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April 22, 2024

Mizzou AD Desiree Reed-Francois leaving for Arizona -Dispatch

Mizzou AD Desiree Reed-Francois leaving for Arizona -Dispatch

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COLUMBIA, Mo. — University of Missouri athletics director Desiree Reed-Francois is leaving to take the same job at the University of Arizona.

It’s a shocking loss for MU, where Reed-Francois helmed the athletics department for less than three years.

Since taking the job in August 2021, she has been widely credited with generating considerable momentum around Mizzou athletics. Reed-Francois hired coaches including Dennis Gates, Dawn Sullivan and Kerrick Jackson, spearheaded a plan to renovate Memorial Stadium, and brought in a record $62 million donation to the athletics department.

But recently, university leadership established an oversight committee to monitor the athletics department, a possible point of friction between Reed-Francois and upper-level administrators.

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Mizzou has tapped senior associate athletics director Marcy Girton as the interim AD. She has overseen the Tigers football program and special projects since her hire in May 2023.

Girton has 30 years of experience in college sports, ranging from a stint as Auburn and South Carolina’s chief operating officer and as a football administrator at Auburn and Texas A&M — also working as the latter’s deputy AD. Girton has also consulted around the topic of name, image and likeness, or NIL, compensation for athletes, bringing familiarity with that hot-button realm.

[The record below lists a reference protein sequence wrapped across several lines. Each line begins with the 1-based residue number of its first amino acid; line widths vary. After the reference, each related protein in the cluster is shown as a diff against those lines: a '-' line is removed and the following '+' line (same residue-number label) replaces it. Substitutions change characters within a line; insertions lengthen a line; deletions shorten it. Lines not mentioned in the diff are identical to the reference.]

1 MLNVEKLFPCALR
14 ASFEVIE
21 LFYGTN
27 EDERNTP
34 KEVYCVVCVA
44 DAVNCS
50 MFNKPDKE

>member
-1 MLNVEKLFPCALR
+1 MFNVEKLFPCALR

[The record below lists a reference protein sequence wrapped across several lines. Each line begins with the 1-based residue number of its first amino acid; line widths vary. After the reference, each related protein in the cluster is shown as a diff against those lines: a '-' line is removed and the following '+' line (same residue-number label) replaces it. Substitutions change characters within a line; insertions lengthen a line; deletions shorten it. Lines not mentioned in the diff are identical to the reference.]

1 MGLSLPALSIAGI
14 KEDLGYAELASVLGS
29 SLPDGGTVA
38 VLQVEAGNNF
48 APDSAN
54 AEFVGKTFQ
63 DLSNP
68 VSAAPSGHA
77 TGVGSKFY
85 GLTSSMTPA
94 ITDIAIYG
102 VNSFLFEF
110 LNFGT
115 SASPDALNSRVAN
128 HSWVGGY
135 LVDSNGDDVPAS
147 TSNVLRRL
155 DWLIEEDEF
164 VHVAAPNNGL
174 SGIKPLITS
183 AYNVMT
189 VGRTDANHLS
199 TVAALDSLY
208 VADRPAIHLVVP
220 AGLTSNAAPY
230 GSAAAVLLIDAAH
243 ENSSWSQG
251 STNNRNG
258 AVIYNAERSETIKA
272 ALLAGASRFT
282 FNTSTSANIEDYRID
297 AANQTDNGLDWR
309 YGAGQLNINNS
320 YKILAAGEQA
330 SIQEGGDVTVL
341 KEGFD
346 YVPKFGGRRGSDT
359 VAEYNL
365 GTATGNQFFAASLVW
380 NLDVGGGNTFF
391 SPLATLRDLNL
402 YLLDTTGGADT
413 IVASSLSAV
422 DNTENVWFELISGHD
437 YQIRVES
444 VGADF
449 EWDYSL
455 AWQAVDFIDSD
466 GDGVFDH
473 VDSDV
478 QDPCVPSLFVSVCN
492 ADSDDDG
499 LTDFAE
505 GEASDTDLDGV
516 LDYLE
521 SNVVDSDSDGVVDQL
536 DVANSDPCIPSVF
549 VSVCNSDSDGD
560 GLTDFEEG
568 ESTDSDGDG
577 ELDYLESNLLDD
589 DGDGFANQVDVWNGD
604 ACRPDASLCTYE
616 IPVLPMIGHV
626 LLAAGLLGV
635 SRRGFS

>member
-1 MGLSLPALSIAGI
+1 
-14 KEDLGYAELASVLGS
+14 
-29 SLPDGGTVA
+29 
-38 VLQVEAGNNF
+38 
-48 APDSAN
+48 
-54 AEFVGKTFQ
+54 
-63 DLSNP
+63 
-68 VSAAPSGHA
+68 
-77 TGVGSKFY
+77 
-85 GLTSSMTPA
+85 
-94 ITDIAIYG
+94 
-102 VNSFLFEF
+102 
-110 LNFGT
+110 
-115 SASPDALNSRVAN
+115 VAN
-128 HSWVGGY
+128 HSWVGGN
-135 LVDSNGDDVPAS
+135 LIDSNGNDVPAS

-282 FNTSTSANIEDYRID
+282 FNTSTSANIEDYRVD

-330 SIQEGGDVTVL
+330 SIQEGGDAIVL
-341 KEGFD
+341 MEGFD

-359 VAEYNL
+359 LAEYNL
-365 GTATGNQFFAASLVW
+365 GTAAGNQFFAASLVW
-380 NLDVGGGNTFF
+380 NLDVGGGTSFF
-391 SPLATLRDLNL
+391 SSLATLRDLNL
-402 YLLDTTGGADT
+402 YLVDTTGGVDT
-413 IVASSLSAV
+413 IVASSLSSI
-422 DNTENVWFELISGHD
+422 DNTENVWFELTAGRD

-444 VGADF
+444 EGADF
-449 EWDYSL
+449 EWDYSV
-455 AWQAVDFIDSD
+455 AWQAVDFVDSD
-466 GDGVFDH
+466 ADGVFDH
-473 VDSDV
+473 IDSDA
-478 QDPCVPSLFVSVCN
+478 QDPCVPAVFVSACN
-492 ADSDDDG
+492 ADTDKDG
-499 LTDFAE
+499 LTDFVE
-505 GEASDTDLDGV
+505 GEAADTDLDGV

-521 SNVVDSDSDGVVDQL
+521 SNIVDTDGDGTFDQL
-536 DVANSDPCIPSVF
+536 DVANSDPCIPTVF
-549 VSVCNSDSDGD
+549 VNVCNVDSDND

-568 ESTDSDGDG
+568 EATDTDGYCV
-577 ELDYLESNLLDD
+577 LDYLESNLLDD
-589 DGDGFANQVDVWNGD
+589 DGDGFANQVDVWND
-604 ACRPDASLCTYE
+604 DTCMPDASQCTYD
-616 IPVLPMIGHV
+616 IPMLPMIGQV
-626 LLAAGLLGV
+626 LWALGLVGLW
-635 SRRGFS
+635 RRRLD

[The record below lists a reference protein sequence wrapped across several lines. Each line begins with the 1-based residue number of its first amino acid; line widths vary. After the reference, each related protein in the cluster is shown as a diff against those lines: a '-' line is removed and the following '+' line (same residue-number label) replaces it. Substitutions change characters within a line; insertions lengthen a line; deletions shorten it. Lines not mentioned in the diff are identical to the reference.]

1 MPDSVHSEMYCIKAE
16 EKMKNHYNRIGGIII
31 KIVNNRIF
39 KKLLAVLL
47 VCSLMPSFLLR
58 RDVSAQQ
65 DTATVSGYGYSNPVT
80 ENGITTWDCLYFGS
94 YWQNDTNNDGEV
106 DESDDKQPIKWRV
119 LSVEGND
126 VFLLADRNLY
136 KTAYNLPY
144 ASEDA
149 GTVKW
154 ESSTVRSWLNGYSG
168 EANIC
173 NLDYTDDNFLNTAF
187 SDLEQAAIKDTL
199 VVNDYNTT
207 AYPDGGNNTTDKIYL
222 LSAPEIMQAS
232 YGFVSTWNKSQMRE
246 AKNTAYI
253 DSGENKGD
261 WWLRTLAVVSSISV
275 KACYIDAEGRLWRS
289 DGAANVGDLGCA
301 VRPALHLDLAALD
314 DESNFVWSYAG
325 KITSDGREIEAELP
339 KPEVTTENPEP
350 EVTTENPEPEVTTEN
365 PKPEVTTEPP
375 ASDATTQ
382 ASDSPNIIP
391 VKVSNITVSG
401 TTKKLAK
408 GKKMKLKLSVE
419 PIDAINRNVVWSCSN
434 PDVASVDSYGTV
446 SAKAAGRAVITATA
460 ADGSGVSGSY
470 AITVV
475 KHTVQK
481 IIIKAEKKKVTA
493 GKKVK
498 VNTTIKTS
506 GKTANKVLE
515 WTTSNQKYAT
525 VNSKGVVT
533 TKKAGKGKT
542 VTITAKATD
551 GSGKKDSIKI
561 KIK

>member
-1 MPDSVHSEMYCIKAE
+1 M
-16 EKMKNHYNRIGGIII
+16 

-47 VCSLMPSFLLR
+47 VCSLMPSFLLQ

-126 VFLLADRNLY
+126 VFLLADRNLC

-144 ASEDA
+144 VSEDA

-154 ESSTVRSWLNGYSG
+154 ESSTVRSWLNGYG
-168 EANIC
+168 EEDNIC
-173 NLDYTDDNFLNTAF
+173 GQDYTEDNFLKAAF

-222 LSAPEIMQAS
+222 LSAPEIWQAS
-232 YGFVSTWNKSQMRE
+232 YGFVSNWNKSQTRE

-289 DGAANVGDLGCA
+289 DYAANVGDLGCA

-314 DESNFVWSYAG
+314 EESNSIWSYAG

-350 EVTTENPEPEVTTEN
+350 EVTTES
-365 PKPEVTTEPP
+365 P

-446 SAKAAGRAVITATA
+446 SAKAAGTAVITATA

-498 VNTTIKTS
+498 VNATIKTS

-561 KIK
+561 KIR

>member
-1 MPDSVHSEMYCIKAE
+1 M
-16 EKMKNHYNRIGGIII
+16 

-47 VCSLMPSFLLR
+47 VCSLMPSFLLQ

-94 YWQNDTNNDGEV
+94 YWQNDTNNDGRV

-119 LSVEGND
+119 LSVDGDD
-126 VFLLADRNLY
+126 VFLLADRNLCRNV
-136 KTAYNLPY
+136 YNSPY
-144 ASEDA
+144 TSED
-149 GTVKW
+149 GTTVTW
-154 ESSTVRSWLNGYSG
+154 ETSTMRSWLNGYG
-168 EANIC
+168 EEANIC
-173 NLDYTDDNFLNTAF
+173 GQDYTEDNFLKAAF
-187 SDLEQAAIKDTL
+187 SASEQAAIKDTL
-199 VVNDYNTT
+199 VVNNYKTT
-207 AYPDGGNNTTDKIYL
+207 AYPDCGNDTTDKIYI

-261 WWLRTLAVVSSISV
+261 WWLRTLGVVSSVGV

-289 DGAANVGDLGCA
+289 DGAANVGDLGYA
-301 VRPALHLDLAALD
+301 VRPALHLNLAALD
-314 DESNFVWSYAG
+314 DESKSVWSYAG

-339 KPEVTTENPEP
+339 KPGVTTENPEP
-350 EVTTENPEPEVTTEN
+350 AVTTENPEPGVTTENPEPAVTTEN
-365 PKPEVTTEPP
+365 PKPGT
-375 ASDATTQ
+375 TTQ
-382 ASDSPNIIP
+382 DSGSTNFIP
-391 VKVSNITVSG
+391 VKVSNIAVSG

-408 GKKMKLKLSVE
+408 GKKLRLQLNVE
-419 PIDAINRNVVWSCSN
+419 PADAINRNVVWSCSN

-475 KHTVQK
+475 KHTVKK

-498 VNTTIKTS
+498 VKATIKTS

MU will begin its search for a permanent replacement immediately.

Reed-Francois leaves for Arizona, a school migrating from the Pac-12 to Big 12 that is also struggling with its finances. While the shift from a rising Southeastern Conference program to one in need of a rebuild could be seen as surprising, Reed-Francois has ties to Tucson, having graduated from Arizona’s law school.

There, her salary will reportedly be $1 million per year with an increase to $1.2 million in the fifth year of her new contract. It’s a pay cut from the $1.25 million she was making under the terms of a contract extension signed with MU.

Missouri will be due a buyout worth approximately $2.5 million.

“My heart is filled with gratitude and nostalgia, reflecting on the incredible journey we’ve shared together at Missouri, as I embark on the next step in my journey,” Reed-Francois wrote in a statement posted to X, formerly known as Twitter. “Leaving behind such an amazing fan base is not easy, but as I embark on this new chapter back to my alma mater, I carry with me cherished memories of our time together.”

She will start at Arizona on March 3, according to a news release from the Arizona athletics department.

“There are very few institutions that would entice me to leave an SEC athletics department with strong momentum,” she said in a statement circulated by Arizona. “The University of Arizona has tremendous potential and is an institution — and an athletics program — on the rise, and I want to be a part of shaping that future.”

Desiree Reed-Francois gives a high-five to mascot Truman the Tiger on Wednesday, Aug. 11, 2021, as she is introduced in as the University of Missouri’s athletics director.

Christian Gooden, Post-Dispatch